Having your own lawyer to represent you in the unemployment insurance benefits process in California will level the playing field for you—because your ex-employer will be represented. Your ex-employer is almost certainly going to have a lawyer or two offering guidance through the California unemployment process. This legal advice can give your ex-employer an edge over you in the process, especially if they intend to challenge your claim for benefits. Your own lawyer can:
Help you figure out if you are eligible for unemployment insurance benefits in California
Tell you if your employer’s stated reason for terminating you is valid and will bar benefits
Guide you through California’s unemployment insurance benefits claim process
Advise you on how to keep receiving unemployment insurance benefits, and
Assist you if you need to appeal a denial of unemployment insurance benefits by the California Employment Development Department
If you have a straightforward unemployment claim, you will likely be able to file for unemployment benefits on your own, without any help from a lawyer. Your claim is relatively simple if you can easily meet the California earnings requirements to qualify for benefits, and you and your employer agree that you lost your job through no fault of your own (for example, because you were laid off or had to quit when your military spouse was transferred to another state).
But if your case is more complicated, it might make sense to consult with or hire an unemployment lawyer to represent you. An unemployment lawyer can help you:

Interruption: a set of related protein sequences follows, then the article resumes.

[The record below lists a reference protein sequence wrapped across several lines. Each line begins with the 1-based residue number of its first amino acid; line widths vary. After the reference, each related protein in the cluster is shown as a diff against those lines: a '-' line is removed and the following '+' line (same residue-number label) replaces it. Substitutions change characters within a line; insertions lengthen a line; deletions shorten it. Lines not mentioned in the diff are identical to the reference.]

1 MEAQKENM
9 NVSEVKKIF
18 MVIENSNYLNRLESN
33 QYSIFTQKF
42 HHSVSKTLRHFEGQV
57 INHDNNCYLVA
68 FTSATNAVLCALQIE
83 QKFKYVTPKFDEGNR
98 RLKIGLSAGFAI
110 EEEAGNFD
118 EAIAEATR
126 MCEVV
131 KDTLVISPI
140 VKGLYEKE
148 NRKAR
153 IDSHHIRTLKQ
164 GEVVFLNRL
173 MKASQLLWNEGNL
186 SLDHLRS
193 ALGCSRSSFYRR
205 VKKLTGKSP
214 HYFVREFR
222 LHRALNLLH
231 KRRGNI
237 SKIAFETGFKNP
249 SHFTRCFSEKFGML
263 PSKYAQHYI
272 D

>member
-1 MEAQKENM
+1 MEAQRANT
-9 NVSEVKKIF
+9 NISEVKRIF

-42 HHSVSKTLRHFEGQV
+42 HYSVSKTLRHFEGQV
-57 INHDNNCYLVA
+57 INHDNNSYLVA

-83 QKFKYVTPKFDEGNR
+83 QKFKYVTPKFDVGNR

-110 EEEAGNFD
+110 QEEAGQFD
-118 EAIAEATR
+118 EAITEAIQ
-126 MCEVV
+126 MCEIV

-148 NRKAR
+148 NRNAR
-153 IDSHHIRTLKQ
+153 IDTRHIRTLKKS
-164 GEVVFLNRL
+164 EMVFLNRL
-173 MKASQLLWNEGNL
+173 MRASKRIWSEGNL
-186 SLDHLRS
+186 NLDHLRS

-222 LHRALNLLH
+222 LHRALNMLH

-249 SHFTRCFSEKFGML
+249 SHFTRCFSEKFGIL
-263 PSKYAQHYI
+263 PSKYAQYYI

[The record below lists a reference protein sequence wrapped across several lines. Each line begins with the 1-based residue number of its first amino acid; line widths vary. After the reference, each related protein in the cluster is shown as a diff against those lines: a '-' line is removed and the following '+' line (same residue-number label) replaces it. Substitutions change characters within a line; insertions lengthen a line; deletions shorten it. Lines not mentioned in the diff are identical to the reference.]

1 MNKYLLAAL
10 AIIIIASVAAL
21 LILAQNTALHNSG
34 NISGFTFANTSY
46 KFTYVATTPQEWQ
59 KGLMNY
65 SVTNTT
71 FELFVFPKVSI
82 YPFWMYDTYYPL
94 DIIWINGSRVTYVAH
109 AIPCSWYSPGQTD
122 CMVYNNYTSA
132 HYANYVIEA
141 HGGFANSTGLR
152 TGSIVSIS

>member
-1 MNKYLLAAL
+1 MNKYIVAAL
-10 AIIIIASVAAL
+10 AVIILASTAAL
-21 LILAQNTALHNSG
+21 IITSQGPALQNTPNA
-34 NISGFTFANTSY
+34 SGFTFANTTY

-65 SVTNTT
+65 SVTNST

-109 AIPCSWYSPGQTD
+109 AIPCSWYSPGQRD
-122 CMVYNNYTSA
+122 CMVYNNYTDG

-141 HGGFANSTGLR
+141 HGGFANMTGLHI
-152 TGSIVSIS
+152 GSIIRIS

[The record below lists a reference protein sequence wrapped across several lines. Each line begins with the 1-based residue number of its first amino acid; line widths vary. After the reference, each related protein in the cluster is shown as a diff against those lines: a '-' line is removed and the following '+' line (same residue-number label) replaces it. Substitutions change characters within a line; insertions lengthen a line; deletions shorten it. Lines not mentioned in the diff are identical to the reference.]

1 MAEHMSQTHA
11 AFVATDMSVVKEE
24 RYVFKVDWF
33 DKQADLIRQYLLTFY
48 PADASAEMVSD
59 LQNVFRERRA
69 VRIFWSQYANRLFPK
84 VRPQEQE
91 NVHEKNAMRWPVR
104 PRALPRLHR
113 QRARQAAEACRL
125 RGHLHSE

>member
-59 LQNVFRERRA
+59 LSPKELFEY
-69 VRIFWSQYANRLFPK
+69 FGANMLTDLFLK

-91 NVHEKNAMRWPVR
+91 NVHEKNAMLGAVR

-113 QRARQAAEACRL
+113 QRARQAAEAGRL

Prove that you were not fired for misconduct. In every state, you will be ineligible for benefits if you were fired for misconduct. Each state defines misconduct a bit differently, and there can be a lot of wiggle room in the definition. If your employer fights your claim for unemployment on the grounds that you were fired for misconduct, you should consider talking to a lawyer.
Prove that you did not quit voluntarily. Unemployment benefits are not available if you quit your job voluntarily. However, if your employer forced you to quit, you are still eligible for benefits. And, in many state, you will qualify for benefits if you had compelling personal reasons to quit, such as an ailing relative you must care for or domestic violence. An unemployment lawyer can help you figure out whether you are eligible for benefits – and prove it to the unemployment agency.more...
If you are out of work and you may be – or already have been – denied unemployment benefits, you may be wondering whether you can afford to hire a lawyer to help with your unemployment case. It all depends on your financial situation and how (and how much) the attorney charges. In some situations, an unemployment attorney may be willing to offer you a contingency fee arrangement. This means the lawyer gets paid only if you win, out of the money you receive as a settlement or award.
Below, we explain some typical attorney fee arrangements in unemployment cases.
Your first step in choosing an attorney – and deciding whether it makes sense to fight your employer in an unemployment claim, appeal, or lawsuit – is an initial consultation. The initial consultation provides you and the attorney an opportunity to decide whether and how you will work together.